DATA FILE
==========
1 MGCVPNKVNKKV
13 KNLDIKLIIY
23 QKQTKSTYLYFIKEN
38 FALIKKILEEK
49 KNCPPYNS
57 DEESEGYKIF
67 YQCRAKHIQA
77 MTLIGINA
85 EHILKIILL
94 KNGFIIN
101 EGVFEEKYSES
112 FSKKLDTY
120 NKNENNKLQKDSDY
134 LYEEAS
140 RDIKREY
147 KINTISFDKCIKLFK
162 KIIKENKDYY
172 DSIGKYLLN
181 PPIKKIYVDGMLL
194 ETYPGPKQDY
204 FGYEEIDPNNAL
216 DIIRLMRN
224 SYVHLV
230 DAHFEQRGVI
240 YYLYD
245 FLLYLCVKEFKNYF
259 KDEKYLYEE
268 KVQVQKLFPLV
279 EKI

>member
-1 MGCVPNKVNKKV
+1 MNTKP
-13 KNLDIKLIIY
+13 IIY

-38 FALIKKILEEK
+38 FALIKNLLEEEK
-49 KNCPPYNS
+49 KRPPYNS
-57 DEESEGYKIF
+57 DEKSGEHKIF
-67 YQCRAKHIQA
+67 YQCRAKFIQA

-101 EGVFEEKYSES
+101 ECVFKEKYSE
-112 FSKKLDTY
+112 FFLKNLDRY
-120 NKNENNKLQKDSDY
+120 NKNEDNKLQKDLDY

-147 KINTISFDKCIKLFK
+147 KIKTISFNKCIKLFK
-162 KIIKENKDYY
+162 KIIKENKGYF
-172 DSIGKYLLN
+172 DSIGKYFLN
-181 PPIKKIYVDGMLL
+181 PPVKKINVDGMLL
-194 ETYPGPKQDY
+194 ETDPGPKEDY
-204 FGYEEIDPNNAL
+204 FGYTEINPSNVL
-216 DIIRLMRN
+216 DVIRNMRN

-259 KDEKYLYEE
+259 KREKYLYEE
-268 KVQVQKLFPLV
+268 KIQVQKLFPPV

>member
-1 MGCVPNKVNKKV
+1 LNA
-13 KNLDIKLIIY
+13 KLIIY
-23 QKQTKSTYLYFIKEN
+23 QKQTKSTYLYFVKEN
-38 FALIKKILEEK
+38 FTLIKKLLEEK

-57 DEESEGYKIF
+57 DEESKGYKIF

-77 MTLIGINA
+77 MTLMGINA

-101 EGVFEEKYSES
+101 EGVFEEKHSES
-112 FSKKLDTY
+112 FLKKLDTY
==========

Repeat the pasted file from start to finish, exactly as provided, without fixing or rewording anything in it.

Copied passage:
1 MGCVPNKVNKKV
13 KNLDIKLIIY
23 QKQTKSTYLYFIKEN
38 FALIKKILEEK
49 KNCPPYNS
57 DEESEGYKIF
67 YQCRAKHIQA
77 MTLIGINA
85 EHILKIILL
94 KNGFIIN
101 EGVFEEKYSES
112 FSKKLDTY
120 NKNENNKLQKDSDY
134 LYEEAS
140 RDIKREY
147 KINTISFDKCIKLFK
162 KIIKENKDYY
172 DSIGKYLLN
181 PPIKKIYVDGMLL
194 ETYPGPKQDY
204 FGYEEIDPNNAL
216 DIIRLMRN
224 SYVHLV
230 DAHFEQRGVI
240 YYLYD
245 FLLYLCVKEFKNYF
259 KDEKYLYEE
268 KVQVQKLFPLV
279 EKI

>member
-1 MGCVPNKVNKKV
+1 MNTKP
-13 KNLDIKLIIY
+13 IIY

-38 FALIKKILEEK
+38 FALIKNLLEEEK
-49 KNCPPYNS
+49 KRPPYNS
-57 DEESEGYKIF
+57 DEKSGEHKIF
-67 YQCRAKHIQA
+67 YQCRAKFIQA

-101 EGVFEEKYSES
+101 ECVFKEKYSE
-112 FSKKLDTY
+112 FFLKNLDRY
-120 NKNENNKLQKDSDY
+120 NKNEDNKLQKDLDY

-147 KINTISFDKCIKLFK
+147 KIKTISFNKCIKLFK
-162 KIIKENKDYY
+162 KIIKENKGYF
-172 DSIGKYLLN
+172 DSIGKYFLN
-181 PPIKKIYVDGMLL
+181 PPVKKINVDGMLL
-194 ETYPGPKQDY
+194 ETDPGPKEDY
-204 FGYEEIDPNNAL
+204 FGYTEINPSNVL
-216 DIIRLMRN
+216 DVIRNMRN

-259 KDEKYLYEE
+259 KREKYLYEE
-268 KVQVQKLFPLV
+268 KIQVQKLFPPV

>member
-1 MGCVPNKVNKKV
+1 LNA
-13 KNLDIKLIIY
+13 KLIIY
-23 QKQTKSTYLYFIKEN
+23 QKQTKSTYLYFVKEN
-38 FALIKKILEEK
+38 FTLIKKLLEEK

-57 DEESEGYKIF
+57 DEESKGYKIF

-77 MTLIGINA
+77 MTLMGINA

-101 EGVFEEKYSES
+101 EGVFEEKHSES
-112 FSKKLDTY
+112 FLKKLDTY